Ironically, although the gr/gr deletion may not be in mutation/selection balance, the AZFc deletion characterized by the same authors provides a clear example of such a balance. The incomplete penetrance of the AZFc deletion leads to its infrequent but recurrent transmission from father to son (see The AZFa Deletion) and results in the AZFc deletion reaching a population frequency higher than its de novo mutation rate, but being kept in check by the deletion's substantial fitness costs.
Partial AZFc Deletions Not Predicted From the Reference Sequence: g1/g3 (=b2/b3)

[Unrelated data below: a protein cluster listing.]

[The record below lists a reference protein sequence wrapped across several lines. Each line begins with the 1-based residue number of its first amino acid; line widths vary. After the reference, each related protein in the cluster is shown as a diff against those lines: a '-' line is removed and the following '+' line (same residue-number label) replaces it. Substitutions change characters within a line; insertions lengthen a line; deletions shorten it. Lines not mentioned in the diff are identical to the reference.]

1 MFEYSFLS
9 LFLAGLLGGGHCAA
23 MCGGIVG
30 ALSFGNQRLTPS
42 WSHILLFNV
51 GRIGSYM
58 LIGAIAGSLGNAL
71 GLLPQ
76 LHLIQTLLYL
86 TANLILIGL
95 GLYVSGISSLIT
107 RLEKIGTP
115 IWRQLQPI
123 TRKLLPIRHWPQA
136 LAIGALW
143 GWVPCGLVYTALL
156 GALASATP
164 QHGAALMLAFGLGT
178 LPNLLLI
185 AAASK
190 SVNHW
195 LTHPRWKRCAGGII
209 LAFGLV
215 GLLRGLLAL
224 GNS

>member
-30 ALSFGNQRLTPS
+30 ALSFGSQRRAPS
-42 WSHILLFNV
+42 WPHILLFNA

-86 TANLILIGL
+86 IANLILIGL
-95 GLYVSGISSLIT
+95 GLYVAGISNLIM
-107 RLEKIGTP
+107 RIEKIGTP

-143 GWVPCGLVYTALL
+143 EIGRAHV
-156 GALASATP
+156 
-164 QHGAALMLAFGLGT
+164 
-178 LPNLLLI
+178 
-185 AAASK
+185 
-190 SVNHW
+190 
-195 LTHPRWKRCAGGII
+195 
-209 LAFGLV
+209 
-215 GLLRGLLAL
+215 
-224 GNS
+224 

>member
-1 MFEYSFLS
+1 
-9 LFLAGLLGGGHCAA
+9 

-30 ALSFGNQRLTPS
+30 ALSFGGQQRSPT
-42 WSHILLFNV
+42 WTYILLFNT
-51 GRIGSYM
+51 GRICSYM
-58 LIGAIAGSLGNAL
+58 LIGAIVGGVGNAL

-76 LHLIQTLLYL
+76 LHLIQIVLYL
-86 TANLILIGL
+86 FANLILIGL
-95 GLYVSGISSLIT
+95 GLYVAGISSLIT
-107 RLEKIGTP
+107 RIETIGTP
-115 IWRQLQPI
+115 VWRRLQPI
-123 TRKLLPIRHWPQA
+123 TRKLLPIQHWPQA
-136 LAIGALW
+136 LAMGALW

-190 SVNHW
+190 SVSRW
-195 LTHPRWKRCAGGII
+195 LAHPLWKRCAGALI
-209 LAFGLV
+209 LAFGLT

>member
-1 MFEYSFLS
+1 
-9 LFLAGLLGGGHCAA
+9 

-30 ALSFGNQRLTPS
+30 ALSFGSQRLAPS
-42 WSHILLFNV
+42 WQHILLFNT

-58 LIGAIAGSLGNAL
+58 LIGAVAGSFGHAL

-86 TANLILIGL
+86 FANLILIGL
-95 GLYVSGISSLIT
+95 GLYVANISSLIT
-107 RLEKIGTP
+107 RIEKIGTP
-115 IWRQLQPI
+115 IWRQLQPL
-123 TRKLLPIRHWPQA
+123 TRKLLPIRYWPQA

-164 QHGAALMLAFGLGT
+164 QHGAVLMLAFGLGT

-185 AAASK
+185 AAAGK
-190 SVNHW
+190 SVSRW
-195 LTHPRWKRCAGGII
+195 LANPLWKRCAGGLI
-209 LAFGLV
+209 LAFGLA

The detection in the population of deletions predicted from the sequence provides a powerful illustration of the usefulness of sequence data. Further surveys, however, have discovered additional partial AZFc deletions that were not predicted. A major class lacks two apparently discontinuous regions, one including u3 (and thus 50f2/C) and the other the DAZ3 and DAZ4 genes, which lie in the distal DAZ cluster (20,28). Neither deletion could arise by homologous recombination from the reference sequence, but a combination of two events, an inversion followed by a deletion, involving both the b2/b3 and g1/g3 repeats, could remove all the missing sequences by either of two pathways (see Fig. 3). This deletion product has been identified in four lineages, but most deleted chromosomes belong to one of them, N, where it appears to be fixed. The N lineage is even more widespread than D2b, predominating in northern Asia and making up 12% of Y chromosomes in one worldwide survey (29). The proposed mechanism of deletion gains credence from the detection of both of the possible intermediate inverted structures in nondeleted chromosomes, with b2/b3 inversions showing at least two independent origins in a 44-branch tree and gr/gr inversions 5; additional duplications were found in 3 of the 14 deleted chromosomes (20). Genes removed by the deletion (known either as g1/g3 or b2/b3) include some but not all members of three protein-coding and five non-coding gene families, but with the loss of more family members than the gr/gr deletion. The success of the N lineage is easily understood under the hypothesis that such partial deletions are neutral events—it is entirely owing to chance genetic drift—but requires more convoluted explanations involving compensating mutations other than the known duplications under the hypothesis that such partial deletions are associated with spermatogenic failure.